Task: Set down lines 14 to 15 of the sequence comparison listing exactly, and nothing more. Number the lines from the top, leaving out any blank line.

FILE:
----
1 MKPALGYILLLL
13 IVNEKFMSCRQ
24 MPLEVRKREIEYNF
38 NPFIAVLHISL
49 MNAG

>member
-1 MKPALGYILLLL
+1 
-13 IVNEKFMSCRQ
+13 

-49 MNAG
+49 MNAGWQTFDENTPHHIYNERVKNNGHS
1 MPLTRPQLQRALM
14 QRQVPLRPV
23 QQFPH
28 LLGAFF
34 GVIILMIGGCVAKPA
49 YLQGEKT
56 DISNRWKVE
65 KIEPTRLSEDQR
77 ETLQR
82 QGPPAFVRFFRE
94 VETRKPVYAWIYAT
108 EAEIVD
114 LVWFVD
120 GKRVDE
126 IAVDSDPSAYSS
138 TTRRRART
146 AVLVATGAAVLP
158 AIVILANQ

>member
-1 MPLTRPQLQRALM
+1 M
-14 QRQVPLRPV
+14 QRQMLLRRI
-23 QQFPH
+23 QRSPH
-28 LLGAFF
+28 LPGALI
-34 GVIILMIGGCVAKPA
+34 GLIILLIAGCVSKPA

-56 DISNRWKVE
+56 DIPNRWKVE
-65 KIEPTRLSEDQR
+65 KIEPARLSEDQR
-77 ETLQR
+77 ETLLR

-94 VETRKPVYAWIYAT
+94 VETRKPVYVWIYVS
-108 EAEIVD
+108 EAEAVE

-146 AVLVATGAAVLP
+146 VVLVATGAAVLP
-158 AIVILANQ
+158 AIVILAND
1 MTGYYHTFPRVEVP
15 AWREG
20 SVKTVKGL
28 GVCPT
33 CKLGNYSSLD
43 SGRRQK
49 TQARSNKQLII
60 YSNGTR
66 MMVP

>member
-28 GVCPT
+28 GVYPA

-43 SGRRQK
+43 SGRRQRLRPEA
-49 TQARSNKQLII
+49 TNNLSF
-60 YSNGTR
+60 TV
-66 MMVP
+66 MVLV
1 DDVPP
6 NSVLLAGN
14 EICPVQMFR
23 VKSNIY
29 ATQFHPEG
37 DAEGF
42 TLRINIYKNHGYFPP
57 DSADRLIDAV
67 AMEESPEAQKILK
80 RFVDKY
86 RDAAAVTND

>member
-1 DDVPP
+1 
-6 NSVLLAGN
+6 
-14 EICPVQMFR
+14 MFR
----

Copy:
14 QRQVPLRPV
23 QQFPH